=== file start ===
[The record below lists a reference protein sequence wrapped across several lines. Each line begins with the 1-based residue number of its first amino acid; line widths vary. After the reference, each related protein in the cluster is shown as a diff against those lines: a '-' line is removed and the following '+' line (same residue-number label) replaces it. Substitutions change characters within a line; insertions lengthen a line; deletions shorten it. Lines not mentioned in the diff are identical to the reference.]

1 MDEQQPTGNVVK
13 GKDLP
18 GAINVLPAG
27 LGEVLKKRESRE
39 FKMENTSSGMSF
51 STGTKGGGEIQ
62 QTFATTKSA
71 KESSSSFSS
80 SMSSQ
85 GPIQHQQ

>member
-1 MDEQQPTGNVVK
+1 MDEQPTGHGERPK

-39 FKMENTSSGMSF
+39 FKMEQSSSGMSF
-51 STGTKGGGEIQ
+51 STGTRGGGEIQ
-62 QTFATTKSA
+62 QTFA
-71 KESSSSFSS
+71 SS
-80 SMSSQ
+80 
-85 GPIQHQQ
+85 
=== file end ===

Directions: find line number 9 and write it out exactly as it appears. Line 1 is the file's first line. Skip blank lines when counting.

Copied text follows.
71 KESSSSFSS